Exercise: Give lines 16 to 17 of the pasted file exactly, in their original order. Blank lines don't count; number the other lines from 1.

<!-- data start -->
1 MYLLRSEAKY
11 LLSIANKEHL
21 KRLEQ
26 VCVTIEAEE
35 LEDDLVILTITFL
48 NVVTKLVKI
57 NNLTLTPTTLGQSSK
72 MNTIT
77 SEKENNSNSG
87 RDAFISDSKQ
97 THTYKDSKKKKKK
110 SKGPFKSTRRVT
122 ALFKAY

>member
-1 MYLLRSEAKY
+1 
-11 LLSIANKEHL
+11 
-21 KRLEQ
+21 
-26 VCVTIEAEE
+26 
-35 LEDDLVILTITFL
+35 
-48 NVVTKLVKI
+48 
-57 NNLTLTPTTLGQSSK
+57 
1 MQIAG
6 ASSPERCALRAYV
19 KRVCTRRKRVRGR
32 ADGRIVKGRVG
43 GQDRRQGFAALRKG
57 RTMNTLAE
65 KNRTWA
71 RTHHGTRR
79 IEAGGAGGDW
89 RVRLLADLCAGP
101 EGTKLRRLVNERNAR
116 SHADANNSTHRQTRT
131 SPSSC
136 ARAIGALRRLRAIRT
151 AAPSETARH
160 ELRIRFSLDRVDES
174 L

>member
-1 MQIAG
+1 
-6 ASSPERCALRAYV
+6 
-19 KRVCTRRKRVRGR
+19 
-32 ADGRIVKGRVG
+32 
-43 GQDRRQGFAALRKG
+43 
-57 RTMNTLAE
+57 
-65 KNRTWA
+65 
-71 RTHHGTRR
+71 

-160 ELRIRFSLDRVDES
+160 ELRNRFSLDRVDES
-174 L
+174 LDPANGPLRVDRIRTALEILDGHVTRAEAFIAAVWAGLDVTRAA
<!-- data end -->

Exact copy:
+1 
-11 LLSIANKEHL